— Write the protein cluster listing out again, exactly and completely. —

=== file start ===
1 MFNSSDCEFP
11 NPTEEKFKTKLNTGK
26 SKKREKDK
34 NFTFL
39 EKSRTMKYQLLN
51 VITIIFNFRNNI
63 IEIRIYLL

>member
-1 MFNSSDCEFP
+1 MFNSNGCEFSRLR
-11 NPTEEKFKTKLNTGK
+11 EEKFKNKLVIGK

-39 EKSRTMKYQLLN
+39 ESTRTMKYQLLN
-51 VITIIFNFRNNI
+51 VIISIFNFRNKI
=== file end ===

1 MFNSSDCEFP
11 NPTEEKFKTKLNTGK
26 SKKREKDK
34 NFTFL
39 EKSRTMKYQLLN
51 VITIIFNFRNNI
63 IEIRIYLL

>member
-1 MFNSSDCEFP
+1 MFNSNGCEFSRLR
-11 NPTEEKFKTKLNTGK
+11 EEKFKNKLVIGK

-39 EKSRTMKYQLLN
+39 ESTRTMKYQLLN
-51 VITIIFNFRNNI
+51 VIISIFNFRNKI